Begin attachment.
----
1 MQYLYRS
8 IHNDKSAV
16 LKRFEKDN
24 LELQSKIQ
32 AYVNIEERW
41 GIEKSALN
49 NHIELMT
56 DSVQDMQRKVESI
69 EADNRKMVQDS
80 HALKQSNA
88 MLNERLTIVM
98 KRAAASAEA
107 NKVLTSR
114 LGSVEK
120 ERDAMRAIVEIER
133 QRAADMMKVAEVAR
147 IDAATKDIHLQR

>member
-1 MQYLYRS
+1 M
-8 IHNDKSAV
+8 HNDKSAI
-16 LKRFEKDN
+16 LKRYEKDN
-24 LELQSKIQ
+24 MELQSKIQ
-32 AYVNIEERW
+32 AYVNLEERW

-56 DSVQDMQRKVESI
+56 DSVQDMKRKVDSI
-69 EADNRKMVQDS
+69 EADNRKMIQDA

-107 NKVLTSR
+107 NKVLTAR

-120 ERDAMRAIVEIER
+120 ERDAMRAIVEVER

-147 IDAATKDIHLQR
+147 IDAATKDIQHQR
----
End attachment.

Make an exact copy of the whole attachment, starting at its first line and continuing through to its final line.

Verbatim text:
1 MQYLYRS
8 IHNDKSAV
16 LKRFEKDN
24 LELQSKIQ
32 AYVNIEERW
41 GIEKSALN
49 NHIELMT
56 DSVQDMQRKVESI
69 EADNRKMVQDS
80 HALKQSNA
88 MLNERLTIVM
98 KRAAASAEA
107 NKVLTSR
114 LGSVEK
120 ERDAMRAIVEIER
133 QRAADMMKVAEVAR
147 IDAATKDIHLQR

>member
-1 MQYLYRS
+1 M
-8 IHNDKSAV
+8 HNDKSAI
-16 LKRFEKDN
+16 LKRYEKDN
-24 LELQSKIQ
+24 MELQSKIQ
-32 AYVNIEERW
+32 AYVNLEERW

-56 DSVQDMQRKVESI
+56 DSVQDMKRKVDSI
-69 EADNRKMVQDS
+69 EADNRKMIQDA

-107 NKVLTSR
+107 NKVLTAR

-120 ERDAMRAIVEIER
+120 ERDAMRAIVEVER

-147 IDAATKDIHLQR
+147 IDAATKDIQHQR